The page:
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BE Technique Reveals ‘Rayleigh Behaviors’

Photonics.com
May 2010
SANTA BARBARA, Calif., May 21, 2010 — The revolutionary new band excitation (BE) technique, co-developed by Oak Ridge National Laboratory (ORNL) and Asylum Research, has provided clues to the origins of unique properties of materials, including spin and cluster glasses, phase-separated oxides, polycrystalline ferroelectrics and ferromagnets, that are rooted in their highly disordered structures.


Spatial maps of nonlinearity for different film thicknesses (thicknesses shown across top). The onset of nonlinearity with thickness proceeds through formation and merger of clearly visible micron-scale clusters with bulk nonlinearity value, as opposed to gradual increase of average nonlinearity.

These behaviors influence the scaling properties of the materials, including the thickness of thin films at which improved properties manifest. So-called "Rayleigh behaviors" have a direct bearing on the properties of nanoscale materials and, eventually, the uniformity of nanoscale devices.

The new observations, which were made possible by advances in scanning probe microscopy (SPM) at ORNL's Center for Nanophase Materials Sciences and Asylum Research, may result in the rethinking of 100-year-old theories behind the "quanta of nonlinearity" and properties of heterogeneous materials.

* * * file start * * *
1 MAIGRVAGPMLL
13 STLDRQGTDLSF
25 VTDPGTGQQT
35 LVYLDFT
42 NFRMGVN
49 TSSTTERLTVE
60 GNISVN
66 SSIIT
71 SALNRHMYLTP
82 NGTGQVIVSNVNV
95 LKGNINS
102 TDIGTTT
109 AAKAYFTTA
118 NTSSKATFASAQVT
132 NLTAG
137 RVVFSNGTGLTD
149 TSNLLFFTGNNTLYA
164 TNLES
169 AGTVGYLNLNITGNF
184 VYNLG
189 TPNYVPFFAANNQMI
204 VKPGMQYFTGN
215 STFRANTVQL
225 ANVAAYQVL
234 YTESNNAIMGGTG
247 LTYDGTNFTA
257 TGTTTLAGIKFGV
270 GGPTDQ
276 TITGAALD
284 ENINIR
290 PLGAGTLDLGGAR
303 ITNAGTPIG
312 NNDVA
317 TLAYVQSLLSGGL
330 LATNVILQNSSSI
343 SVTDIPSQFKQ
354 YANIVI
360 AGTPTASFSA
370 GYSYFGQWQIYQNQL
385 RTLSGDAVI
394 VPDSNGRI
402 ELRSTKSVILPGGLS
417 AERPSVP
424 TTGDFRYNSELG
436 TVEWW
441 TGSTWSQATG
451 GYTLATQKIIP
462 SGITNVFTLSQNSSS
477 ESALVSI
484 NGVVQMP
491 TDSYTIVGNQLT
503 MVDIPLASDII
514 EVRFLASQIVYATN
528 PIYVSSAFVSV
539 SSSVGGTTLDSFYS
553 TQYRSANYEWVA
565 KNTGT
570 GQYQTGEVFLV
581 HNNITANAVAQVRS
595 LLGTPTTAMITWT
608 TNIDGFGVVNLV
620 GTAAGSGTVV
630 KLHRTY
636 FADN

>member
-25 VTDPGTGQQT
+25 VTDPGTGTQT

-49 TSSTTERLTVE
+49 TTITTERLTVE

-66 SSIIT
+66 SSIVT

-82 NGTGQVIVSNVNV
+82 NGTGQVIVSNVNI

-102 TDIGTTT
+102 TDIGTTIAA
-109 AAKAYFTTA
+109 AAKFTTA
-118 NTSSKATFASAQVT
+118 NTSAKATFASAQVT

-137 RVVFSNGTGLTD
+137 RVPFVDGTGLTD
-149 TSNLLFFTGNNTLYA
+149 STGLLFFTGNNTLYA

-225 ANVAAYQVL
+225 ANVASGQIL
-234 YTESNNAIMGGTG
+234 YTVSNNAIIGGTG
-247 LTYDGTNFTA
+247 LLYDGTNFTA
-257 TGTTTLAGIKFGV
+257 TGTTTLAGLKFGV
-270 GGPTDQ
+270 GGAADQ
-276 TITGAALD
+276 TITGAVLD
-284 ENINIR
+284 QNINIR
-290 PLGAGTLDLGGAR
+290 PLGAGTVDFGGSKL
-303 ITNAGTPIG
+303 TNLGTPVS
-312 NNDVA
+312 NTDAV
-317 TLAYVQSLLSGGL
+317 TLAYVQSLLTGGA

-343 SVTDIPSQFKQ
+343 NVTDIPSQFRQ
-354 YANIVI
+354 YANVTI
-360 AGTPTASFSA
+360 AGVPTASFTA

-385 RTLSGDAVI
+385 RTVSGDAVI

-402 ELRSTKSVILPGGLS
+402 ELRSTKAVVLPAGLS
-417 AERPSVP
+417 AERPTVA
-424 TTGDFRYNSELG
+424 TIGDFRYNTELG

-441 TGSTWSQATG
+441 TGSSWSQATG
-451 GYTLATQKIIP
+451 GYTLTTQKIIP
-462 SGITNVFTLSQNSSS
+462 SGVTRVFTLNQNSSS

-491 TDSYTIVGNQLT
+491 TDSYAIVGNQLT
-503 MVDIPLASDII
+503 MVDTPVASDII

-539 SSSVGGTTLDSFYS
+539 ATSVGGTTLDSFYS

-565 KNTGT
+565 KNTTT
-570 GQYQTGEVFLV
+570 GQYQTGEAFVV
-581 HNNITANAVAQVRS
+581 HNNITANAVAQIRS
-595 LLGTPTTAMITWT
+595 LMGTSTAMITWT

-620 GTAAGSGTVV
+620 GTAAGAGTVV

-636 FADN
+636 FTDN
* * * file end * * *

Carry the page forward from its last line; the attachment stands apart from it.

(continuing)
This work is funded by the Department of Energy’s Basic Energy Sciences CNMS user program. The principal investigators for this ground-breaking work are Stephen Jesse and Sergei Kalinin of ORNL, and Susan Trolier-McKinstry from Penn State. The findings were published April 20, 2010, in a Proceedings of the National Academy of Sciences (PNAS) article titled “Collective dynamics underpins Rayleigh behavior in disordered polycrystalline ferroelectrics.”

“The nonlinear responses are a ubiquitous aspect of disordered materials that is directly linked to their unique functional properties,” said Sergei Kalinin of ORNL. “Our studies illustrate that the emergence of the nonlinear behavior is associated with large-scale collective responses, providing new clues to century-old problems.”

"The amazing aspect of BE measurements is that the local nonlinearity is measured quantitatively with less than 10% absolute error in volumes millions of times smaller than those addressable by macroscopic measurements,” added Roger Proksch, president of Asylum Research. “This is highly unusual for SPM."

For more information, visit:  www.AsylumResearch.com 




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